Roger Lanctot is Associate Director of Strategy Analytics, and a thought leader in the connected-car space. He is an influential voice in the field of automotive infotainment systems, and safety, in cars of the present and future. This guest article was originally posted at Strategy Analytics.
Volkswagen refuses to be outdone by General Motors and Hyundai. While GM has announced 2016 deployment plans for Google’s Android Auto and Apple’s CarPlay and next month availability (June 24) in the Chevrolet Cruze (along with MyLink), and Hyundai has announced immediate Android Auto availability for the 2015 Sonata, Volkswagen appears to have beaten them both.
Volkswagen has quietly announced the immediate availability of Android Auto, CarPlay and MirrorLink smartphone integrations in the U.S. and Europe and CarPlay and MirrorLink in China.
It is only the latest chapter in the smartphone integration arms race.
CEOutlook reports on the GM news here.
The battle is shaping up between Apple and Google with their solutions targeted separately and respectively at iOS-based and Android-based phones, while MirrorLink provides dashboard connectivity for appropriately equipped cars and smartphones running non-iOS software.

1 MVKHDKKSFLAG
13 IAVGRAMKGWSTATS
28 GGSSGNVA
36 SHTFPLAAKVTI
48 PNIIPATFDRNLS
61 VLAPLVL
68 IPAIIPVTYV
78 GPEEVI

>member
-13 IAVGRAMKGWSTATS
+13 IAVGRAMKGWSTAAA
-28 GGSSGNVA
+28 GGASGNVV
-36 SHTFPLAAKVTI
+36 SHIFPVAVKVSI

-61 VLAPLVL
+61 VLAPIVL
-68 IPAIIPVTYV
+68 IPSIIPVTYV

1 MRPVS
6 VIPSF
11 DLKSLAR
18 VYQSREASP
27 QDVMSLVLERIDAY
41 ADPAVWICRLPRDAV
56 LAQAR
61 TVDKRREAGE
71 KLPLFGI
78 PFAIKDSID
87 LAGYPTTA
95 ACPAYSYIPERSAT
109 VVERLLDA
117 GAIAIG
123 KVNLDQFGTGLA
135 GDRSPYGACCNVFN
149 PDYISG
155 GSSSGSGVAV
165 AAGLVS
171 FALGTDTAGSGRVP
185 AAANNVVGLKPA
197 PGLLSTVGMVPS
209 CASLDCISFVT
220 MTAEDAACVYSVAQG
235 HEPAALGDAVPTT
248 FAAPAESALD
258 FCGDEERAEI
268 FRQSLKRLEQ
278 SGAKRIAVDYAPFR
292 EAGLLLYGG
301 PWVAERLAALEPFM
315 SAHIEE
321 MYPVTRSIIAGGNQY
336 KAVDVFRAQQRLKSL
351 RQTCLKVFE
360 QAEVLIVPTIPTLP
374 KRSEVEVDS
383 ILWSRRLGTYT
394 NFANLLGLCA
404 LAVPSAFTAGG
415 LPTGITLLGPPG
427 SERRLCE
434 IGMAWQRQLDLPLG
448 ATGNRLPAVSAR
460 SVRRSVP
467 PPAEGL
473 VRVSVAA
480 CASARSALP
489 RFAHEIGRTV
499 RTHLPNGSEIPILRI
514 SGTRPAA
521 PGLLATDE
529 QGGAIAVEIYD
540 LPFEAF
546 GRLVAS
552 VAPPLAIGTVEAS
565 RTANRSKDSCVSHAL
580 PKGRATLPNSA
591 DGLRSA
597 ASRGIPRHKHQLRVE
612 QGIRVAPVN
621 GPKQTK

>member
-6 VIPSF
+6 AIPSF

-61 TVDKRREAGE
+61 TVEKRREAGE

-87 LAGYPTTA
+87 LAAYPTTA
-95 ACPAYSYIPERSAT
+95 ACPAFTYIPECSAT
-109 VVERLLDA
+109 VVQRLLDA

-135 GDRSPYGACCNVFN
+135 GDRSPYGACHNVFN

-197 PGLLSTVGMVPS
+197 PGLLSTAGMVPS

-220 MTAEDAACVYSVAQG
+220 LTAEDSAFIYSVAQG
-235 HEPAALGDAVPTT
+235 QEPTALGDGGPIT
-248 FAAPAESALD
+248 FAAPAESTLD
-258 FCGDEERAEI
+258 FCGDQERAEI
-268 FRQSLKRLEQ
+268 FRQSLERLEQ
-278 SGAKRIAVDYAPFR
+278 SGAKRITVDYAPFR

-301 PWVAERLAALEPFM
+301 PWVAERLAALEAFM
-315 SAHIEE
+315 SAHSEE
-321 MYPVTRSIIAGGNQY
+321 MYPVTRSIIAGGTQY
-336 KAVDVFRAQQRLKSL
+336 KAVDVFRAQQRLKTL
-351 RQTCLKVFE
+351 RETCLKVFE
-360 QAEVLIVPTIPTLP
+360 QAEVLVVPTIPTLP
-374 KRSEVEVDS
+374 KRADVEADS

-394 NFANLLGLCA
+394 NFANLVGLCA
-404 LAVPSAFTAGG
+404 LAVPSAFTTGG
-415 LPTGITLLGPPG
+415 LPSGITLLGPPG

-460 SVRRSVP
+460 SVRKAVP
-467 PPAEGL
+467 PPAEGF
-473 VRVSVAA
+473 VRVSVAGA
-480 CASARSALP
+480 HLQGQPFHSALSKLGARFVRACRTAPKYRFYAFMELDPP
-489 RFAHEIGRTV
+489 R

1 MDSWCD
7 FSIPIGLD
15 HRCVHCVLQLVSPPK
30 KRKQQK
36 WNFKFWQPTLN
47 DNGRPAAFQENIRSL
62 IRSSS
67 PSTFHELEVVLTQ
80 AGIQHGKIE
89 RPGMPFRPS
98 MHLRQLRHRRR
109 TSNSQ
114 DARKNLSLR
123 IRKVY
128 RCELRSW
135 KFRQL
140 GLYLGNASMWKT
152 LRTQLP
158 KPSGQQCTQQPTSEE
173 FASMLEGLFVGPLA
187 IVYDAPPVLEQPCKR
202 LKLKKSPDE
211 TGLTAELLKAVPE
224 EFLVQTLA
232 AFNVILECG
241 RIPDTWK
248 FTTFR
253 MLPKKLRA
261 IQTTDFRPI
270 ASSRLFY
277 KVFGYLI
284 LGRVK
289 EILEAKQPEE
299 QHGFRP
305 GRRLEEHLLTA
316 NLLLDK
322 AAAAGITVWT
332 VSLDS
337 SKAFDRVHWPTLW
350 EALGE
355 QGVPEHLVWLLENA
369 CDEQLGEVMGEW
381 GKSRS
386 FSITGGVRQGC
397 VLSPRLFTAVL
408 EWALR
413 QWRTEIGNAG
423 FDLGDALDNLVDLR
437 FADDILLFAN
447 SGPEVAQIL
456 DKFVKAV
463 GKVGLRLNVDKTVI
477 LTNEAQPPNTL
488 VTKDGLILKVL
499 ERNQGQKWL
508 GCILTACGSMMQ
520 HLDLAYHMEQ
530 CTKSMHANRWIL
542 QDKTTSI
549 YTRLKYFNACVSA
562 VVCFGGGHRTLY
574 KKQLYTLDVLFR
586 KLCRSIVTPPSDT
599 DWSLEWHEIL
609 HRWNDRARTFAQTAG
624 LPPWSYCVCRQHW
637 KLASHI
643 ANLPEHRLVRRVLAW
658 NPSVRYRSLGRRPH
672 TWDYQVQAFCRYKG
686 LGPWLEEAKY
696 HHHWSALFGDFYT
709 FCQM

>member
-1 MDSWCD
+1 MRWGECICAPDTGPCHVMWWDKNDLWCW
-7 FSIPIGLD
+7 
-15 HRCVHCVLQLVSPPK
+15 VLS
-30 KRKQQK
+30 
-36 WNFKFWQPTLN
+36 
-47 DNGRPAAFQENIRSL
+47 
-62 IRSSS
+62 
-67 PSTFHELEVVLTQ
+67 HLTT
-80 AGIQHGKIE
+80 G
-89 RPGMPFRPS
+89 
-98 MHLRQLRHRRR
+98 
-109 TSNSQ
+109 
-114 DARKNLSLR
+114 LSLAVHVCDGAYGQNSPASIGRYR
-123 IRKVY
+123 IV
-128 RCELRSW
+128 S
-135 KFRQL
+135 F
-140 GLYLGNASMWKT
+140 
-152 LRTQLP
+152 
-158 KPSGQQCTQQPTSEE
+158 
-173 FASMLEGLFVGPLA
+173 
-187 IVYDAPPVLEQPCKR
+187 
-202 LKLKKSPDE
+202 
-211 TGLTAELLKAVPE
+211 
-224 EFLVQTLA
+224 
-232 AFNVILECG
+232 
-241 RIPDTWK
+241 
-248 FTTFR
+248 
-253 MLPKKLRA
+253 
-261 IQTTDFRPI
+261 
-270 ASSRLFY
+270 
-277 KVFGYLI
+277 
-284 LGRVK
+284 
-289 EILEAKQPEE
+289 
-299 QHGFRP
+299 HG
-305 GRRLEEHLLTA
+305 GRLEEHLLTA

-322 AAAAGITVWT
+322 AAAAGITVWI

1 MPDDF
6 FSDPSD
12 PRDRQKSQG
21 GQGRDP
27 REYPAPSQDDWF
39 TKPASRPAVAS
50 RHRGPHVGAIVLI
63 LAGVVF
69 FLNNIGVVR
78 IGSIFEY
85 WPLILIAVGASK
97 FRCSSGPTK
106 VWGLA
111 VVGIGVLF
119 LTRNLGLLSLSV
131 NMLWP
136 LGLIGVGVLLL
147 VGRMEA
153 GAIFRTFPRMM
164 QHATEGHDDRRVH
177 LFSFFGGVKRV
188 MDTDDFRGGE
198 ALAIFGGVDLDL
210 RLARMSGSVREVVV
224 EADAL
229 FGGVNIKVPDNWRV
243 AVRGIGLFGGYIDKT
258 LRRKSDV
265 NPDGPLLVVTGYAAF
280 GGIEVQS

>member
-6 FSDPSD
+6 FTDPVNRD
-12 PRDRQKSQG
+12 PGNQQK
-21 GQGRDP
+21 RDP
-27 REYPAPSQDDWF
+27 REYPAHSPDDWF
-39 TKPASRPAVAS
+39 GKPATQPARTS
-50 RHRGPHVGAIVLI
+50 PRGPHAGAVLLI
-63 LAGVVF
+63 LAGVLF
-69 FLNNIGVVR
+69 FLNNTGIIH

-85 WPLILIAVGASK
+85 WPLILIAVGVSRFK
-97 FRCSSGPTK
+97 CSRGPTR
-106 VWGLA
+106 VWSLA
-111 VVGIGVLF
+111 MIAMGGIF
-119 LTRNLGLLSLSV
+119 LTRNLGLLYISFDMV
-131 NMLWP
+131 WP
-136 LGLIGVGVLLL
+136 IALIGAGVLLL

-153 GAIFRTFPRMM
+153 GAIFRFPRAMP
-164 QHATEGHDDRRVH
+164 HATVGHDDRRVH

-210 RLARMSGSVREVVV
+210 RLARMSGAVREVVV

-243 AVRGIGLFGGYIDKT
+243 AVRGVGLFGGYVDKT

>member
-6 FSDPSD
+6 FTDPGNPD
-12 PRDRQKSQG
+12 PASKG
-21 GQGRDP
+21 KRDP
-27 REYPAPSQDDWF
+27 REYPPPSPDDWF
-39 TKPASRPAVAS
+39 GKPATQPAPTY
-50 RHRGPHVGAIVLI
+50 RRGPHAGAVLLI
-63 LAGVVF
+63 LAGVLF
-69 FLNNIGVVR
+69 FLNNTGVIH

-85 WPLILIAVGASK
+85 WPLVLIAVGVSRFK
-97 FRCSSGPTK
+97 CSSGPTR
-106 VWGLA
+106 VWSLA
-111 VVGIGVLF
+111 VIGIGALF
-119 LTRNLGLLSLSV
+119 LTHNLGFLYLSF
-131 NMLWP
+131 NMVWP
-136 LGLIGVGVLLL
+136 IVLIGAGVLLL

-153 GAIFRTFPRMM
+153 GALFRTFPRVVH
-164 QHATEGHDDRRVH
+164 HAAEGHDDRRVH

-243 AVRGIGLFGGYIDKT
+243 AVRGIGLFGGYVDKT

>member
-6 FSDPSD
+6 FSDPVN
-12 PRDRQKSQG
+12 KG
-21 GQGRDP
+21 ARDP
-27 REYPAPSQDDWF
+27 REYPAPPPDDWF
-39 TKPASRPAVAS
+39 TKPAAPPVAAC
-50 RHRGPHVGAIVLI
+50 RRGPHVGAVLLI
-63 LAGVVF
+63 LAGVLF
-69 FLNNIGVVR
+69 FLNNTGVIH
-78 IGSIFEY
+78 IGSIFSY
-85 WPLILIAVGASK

Exciting though it may all be, dealers should anticipate a wave of consumer confusion and questions regarding smartphone compatibility and availability.
Somehow or other consumers will benefit and distraction will be appropriately mitigated. But only time will tell.
Volkswagen notes: “In Europe App-Connect is available as an option with Composition Media (largest radio) and Discover Media (the smaller one of our navigation systems), with a customer price of 205€. The offer already includes an iPod/iPhone capable USB port. With Discover Pro (the larger navigation system) App-Connect comes as a serial feature. Exact market offers may vary, since markets are free to create their own line settings, packages.”
Volkswagen is using MirrorLink as a differentiator, porting applications to the platform without waiting for the support of the Car Connectivity Consortium that created MirrorLink.
Coincident with the U.S. announcements, multiple car makers in China announced their plans at CES Asia this week to integrate Baidu’s CarLife automotive integration application including GM, Audi and others. In an amusing twist Volkswagen launched its own “Carlife” application (note the small “l” in the picture below) as part of its smartphone integration platform for China. (VW’s Carlife was developed by NavInfo.) Baidu previously introduced a “CarNet” branded aftermarket connectivity solution with Tima (at the 2014 Beijing Auto Show), using the same name as Volkswagen’s built-in telematics system – CarNet! Take THAT, Baidu!